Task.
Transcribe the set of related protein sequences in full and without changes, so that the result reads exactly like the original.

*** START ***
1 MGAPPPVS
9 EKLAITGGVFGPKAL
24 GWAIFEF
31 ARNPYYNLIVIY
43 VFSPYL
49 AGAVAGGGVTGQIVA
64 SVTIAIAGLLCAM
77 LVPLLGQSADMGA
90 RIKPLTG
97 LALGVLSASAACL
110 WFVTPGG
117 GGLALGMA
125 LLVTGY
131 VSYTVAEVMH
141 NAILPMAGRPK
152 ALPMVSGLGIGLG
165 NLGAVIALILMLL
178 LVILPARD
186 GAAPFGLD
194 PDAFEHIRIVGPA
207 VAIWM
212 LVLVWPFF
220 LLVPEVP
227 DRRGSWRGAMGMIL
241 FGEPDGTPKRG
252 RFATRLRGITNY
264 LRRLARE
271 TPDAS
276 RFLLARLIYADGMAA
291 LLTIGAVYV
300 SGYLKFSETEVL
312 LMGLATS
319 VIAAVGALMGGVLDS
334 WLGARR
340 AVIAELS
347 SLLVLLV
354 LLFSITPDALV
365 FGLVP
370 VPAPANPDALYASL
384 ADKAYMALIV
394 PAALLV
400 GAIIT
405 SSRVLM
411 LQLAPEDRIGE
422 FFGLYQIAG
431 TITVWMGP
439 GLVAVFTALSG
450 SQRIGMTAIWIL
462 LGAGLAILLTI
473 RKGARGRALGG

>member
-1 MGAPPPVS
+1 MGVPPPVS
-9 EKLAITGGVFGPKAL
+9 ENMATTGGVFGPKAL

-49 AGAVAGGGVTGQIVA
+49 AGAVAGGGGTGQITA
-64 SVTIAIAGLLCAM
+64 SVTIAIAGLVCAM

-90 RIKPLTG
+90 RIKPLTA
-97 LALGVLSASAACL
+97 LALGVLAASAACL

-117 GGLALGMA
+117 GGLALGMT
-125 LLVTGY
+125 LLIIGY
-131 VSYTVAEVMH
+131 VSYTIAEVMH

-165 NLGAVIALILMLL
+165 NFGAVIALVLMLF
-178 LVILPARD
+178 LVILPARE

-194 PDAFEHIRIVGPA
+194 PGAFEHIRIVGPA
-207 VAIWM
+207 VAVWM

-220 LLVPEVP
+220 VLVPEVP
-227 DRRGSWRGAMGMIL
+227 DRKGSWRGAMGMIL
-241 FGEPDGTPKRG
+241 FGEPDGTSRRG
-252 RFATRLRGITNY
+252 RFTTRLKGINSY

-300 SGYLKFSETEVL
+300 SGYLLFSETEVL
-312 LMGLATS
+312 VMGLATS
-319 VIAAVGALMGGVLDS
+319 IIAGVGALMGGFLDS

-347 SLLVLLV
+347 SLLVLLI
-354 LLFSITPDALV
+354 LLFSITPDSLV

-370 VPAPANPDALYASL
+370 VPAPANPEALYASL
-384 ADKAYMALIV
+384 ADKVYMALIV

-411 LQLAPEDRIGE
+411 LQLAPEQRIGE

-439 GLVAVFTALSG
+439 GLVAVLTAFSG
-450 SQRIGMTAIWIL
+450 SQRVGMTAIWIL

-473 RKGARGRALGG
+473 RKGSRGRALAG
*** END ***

1 MGAPPPVS
9 EKLAITGGVFGPKAL
24 GWAIFEF
31 ARNPYYNLIVIY
43 VFSPYL
49 AGAVAGGGVTGQIVA
64 SVTIAIAGLLCAM
77 LVPLLGQSADMGA
90 RIKPLTG
97 LALGVLSASAACL
110 WFVTPGG
117 GGLALGMA
125 LLVTGY
131 VSYTVAEVMH
141 NAILPMAGRPK
152 ALPMVSGLGIGLG
165 NLGAVIALILMLL
178 LVILPARD
186 GAAPFGLD
194 PDAFEHIRIVGPA
207 VAIWM
212 LVLVWPFF
220 LLVPEVP
227 DRRGSWRGAMGMIL
241 FGEPDGTPKRG
252 RFATRLRGITNY
264 LRRLARE
271 TPDAS
276 RFLLARLIYADGMAA
291 LLTIGAVYV
300 SGYLKFSETEVL
312 LMGLATS
319 VIAAVGALMGGVLDS
334 WLGARR
340 AVIAELS
347 SLLVLLV
354 LLFSITPDALV
365 FGLVP
370 VPAPANPDALYASL
384 ADKAYMALIV
394 PAALLV
400 GAIIT
405 SSRVLM
411 LQLAPEDRIGE
422 FFGLYQIAG
431 TITVWMGP
439 GLVAVFTALSG
450 SQRIGMTAIWIL
462 LGAGLAILLTI
473 RKGARGRALGG

>member
-1 MGAPPPVS
+1 MGVPPPVS
-9 EKLAITGGVFGPKAL
+9 ENMATTGGVFGPKAL

-49 AGAVAGGGVTGQIVA
+49 AGAVAGGGGTGQITA
-64 SVTIAIAGLLCAM
+64 SVTIAIAGLVCAM

-90 RIKPLTG
+90 RIKPLTA
-97 LALGVLSASAACL
+97 LALGVLAASAACL

-117 GGLALGMA
+117 GGLALGMT
-125 LLVTGY
+125 LLIIGY
-131 VSYTVAEVMH
+131 VSYTIAEVMH

-165 NLGAVIALILMLL
+165 NFGAVIALVLMLF
-178 LVILPARD
+178 LVILPARE

-194 PDAFEHIRIVGPA
+194 PGAFEHIRIVGPA
-207 VAIWM
+207 VAVWM

-220 LLVPEVP
+220 VLVPEVP
-227 DRRGSWRGAMGMIL
+227 DRKGSWRGAMGMIL
-241 FGEPDGTPKRG
+241 FGEPDGTSRRG
-252 RFATRLRGITNY
+252 RFTTRLKGINSY

-300 SGYLKFSETEVL
+300 SGYLLFSETEVL
-312 LMGLATS
+312 VMGLATS
-319 VIAAVGALMGGVLDS
+319 IIAGVGALMGGFLDS

-347 SLLVLLV
+347 SLLVLLI
-354 LLFSITPDALV
+354 LLFSITPDSLV

-370 VPAPANPDALYASL
+370 VPAPANPEALYASL
-384 ADKAYMALIV
+384 ADKVYMALIV

-411 LQLAPEDRIGE
+411 LQLAPEQRIGE

-439 GLVAVFTALSG
+439 GLVAVLTAFSG
-450 SQRIGMTAIWIL
+450 SQRVGMTAIWIL

-473 RKGARGRALGG
+473 RKGSRGRALAG